Looking at nature, there are many examples of great partnerships where plants and insects work together. Building on this relationship, the link between canola growers and beekeepers in Canada is strong and growing with 80% of Canadian honey coming from canola. The people involved understand that canola is good for bees, and bees are good for canola and together, they are good for the health of the local ecosystem and economy. Canola, which stands for "Can(ada)+o(il)+l(ow)+a(cid)” is a cultivar of oilseed rape developed by traditional plant breeding and grown for its beneficial oil properties, widely used in the food industry as it has the least saturated fat of all culinary oils.
Our InVigor hybrid canola seeds production is an important part of our business in Canada where canola grows well. As such, Bayer is the largest single consumer of bee pollination services in the country, as this is the only way to pollinate the plants which produce our hybrid canola seed each year.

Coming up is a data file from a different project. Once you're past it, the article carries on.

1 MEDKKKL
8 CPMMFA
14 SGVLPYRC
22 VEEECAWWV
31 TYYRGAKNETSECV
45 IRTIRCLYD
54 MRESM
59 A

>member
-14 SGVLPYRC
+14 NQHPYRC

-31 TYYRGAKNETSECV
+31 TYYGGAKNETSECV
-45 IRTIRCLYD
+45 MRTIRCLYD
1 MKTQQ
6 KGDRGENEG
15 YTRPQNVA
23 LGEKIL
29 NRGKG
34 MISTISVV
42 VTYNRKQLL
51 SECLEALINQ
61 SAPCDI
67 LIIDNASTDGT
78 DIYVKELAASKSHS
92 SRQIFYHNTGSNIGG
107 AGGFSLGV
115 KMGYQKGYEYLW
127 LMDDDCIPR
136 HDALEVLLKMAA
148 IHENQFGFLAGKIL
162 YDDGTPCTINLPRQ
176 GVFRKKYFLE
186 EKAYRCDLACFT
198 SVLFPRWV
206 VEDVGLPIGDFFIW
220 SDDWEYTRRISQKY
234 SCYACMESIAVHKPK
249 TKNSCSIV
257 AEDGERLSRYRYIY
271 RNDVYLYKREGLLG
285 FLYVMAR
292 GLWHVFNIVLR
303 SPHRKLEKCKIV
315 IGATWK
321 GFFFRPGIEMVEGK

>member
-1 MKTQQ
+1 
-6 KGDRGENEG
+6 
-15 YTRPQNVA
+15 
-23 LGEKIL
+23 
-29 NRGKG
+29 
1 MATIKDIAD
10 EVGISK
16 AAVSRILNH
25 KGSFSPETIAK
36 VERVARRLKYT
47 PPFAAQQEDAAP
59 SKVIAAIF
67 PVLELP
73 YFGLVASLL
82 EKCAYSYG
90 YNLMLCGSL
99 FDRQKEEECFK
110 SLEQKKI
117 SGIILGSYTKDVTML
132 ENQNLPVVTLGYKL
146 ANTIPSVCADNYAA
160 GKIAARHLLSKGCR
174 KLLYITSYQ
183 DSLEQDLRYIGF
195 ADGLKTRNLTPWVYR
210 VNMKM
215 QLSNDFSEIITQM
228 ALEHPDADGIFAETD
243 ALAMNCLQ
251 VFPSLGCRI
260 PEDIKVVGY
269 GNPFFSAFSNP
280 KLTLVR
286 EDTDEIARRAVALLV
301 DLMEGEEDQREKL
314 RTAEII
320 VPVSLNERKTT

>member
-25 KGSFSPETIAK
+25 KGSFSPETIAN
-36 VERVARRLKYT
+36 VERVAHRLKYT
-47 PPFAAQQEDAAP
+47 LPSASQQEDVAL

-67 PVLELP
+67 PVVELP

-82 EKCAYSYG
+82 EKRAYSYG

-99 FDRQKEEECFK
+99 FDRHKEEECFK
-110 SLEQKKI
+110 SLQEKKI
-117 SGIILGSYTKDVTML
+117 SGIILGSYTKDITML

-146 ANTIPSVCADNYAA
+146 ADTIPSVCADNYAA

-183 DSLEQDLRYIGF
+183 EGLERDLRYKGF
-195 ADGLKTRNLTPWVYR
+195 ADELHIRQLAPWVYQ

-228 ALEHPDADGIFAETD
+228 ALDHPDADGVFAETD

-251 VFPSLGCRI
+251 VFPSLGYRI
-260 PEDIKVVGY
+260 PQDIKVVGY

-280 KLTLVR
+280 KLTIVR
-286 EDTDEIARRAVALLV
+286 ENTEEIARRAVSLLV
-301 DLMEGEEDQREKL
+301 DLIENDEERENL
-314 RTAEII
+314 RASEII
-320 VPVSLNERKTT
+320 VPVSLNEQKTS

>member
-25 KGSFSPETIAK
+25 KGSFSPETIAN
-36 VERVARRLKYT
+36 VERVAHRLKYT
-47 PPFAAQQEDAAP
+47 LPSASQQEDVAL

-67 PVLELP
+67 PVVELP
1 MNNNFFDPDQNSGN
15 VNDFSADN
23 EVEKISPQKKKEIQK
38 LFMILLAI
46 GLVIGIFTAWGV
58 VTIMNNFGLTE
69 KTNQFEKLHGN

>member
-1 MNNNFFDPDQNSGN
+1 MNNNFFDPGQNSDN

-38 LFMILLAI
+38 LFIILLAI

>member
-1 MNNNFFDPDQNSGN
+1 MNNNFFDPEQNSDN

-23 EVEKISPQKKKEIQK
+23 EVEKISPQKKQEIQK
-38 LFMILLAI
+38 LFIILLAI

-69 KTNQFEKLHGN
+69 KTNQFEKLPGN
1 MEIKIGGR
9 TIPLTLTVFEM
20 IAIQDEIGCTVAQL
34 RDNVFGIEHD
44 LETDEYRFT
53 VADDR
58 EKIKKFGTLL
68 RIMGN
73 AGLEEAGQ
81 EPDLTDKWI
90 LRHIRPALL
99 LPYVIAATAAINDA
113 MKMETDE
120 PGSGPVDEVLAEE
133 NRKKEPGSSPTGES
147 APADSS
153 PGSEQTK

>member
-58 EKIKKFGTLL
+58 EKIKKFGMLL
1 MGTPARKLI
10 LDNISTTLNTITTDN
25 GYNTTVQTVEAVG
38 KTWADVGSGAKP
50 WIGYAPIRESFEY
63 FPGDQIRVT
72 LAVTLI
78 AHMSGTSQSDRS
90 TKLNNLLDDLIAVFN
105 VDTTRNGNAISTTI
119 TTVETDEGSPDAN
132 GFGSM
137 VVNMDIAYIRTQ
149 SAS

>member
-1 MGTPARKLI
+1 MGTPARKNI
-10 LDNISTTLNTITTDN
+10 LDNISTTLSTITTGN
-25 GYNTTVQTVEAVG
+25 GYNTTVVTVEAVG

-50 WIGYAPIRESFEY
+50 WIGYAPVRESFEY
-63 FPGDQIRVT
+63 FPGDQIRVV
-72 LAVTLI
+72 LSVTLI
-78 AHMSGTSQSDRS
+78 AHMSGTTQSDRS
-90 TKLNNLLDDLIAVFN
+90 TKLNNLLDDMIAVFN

Among other things, all commercial canola seed is coated with a neonicotinoid insecticide to protect the new seedling against destructive flea beetles and avoids the use of a post emergent insecticide in the early stages of its growth. Of course, we would not do this if we believed there was any risk to the foraging honey bees that will visit the flowers to collect nectar and pollen, as it makes no business sense for us to harm the very pollinators which we depend upon for the pollination process which is vital for production of our hybrid canola seed.
Find further information and related videos on the website of the Canola Council of Canada.